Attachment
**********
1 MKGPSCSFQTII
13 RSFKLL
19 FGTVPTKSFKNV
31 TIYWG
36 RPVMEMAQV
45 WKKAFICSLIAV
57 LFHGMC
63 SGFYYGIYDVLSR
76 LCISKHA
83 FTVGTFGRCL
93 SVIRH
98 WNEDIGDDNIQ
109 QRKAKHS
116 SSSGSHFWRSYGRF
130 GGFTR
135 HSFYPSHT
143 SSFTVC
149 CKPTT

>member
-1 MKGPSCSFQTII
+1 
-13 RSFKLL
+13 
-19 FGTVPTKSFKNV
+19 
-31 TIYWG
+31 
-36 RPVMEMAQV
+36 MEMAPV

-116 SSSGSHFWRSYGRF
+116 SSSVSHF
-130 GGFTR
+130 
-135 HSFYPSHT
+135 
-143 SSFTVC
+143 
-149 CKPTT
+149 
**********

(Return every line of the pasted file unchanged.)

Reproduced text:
1 MKGPSCSFQTII
13 RSFKLL
19 FGTVPTKSFKNV
31 TIYWG
36 RPVMEMAQV
45 WKKAFICSLIAV
57 LFHGMC
63 SGFYYGIYDVLSR
76 LCISKHA
83 FTVGTFGRCL
93 SVIRH
98 WNEDIGDDNIQ
109 QRKAKHS
116 SSSGSHFWRSYGRF
130 GGFTR
135 HSFYPSHT
143 SSFTVC
149 CKPTT

>member
-1 MKGPSCSFQTII
+1 
-13 RSFKLL
+13 
-19 FGTVPTKSFKNV
+19 
-31 TIYWG
+31 
-36 RPVMEMAQV
+36 MEMAPV

-116 SSSGSHFWRSYGRF
+116 SSSVSHF
-130 GGFTR
+130 
-135 HSFYPSHT
+135 
-143 SSFTVC
+143 
-149 CKPTT
+149 